“While I am grateful that the perpetrator has been caught, I am deeply sorry for what has happened,” said Capital One CEO Richard Fairbank. “I sincerely apologize for the understandable worry this incident must be causing those affected and I am committed to making it right.”

Capital One Financial Corp., the nation’s seventh-largest commercial bank with $373.6 billion in assets as of June 30, is the latest U.S. company to suffer a major data breach in recent years.

In 2017, a data breach at Equifax, one of the major credit reporting companies, exposed the Social Security numbers and other sensitive information of roughly half of the U.S. population.

Last week, Equifax agreed to pay at least $700 million to settle lawsuits over the breach in a settlement with federal authorities and states. The agreement includes up to $425 million in monetary relief to consumers.

READ MORE: Equifax hack compromised 100,000 Canadians’ personal data

Many major banks have sought to stem the risk of data breaches in recent years. JPMorgan Chase, Bank of America and Citibank began replacing customers’ debit cards several years ago with more secure chip-based cards. While the cards with chips are common these days, many merchants still rely on the older, less secure card-swiping equipment. Credit card companies have also beefed up fraud monitoring in the wake of high-profile data breaches that hit retailers such as Target and Home Depot.

The average cost of a data breach in the U.S. last year was just under $8 million, according to a study by IBM Security and Ponemon Institute.

A public defender appointed to represent Thompson did not immediately return an email seeking comment.

___

Associated Press reporter Alex Veiga in Los Angeles contributed to this article.

Gene Johnson, The Associated Press


Like us on Facebook and follow us on Twitter.

Just Posted

Five km run and walk raises funds for Stettler Hospice Society

Stettler District Ambulance Association encourages community to be active

Ol’ MacDonald’s Resort has a packed line-up of musical performances

Weekend country music festival set for Sept. 6th-8th

Alberta RCMP warns property owners of paving contractor scams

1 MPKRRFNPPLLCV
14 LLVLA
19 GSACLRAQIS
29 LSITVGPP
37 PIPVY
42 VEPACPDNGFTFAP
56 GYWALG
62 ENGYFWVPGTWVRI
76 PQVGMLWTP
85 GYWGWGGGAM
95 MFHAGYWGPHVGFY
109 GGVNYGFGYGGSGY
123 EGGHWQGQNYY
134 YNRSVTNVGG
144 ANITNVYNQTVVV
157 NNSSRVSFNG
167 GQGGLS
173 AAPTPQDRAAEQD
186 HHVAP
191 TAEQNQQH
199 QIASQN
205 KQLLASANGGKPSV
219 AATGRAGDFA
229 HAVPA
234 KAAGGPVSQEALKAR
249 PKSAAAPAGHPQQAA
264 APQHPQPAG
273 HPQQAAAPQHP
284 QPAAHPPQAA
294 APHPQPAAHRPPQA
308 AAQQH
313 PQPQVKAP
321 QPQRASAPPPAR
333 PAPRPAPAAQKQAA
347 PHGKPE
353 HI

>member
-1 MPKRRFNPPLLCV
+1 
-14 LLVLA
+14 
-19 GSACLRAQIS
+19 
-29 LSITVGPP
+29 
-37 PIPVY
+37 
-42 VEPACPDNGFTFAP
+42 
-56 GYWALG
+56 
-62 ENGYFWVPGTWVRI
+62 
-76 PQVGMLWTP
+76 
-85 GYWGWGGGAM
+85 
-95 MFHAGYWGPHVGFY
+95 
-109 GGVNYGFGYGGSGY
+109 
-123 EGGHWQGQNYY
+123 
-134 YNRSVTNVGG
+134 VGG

Travelling companies offer paving or roof sealing services typically to seniors in rural communities

Renegade Station is gearing up for a performance at ‘Entertainment in the Park’ on Aug. 28th

It’s been a hectic season in the successful Stettler-based band’s journey

VIDEO: Title of 25th Bond movie is ‘No Time to Die’

The film is set to be released in April 2020

RCMP and fire departments respond to possible drowning on Sylvan Lake

RCMP say they are actively searching for a man in his 20s with boats on the lake

New study suggests autism overdiagnosed: Canadian expert

Laurent Mottron: ‘Autistic people we test now are less and less different than typical people’

Trans Mountain gives contractors 30 days to get workers, supplies ready for pipeline

Crown corporation believes the expansion project could be in service by mid-2022

New ‘Matrix’ film set with Keanu Reeves and Lana Wachowski

Fourth installment to feature Reeves as Neo and Carrie-Anne Moss as Trinity

Ethics commissioner ready to testify on Trudeau, SNC-Lavalin: NDP critic

A new poll suggests the report hasn’t so far hurt the Liberals’ chances of re-election this fall

Inflation hits Bank of Canada 2% target for second straight month

Prices showed strength in other areas, including an 18.9 per cent increase in the cost of fresh vegetables

Alberta oil curtailment rules extended to late 2020 as pipeline delays drag on

At issue is ability to export oil in face of regulatory and legal challenges against pipelines

Most Read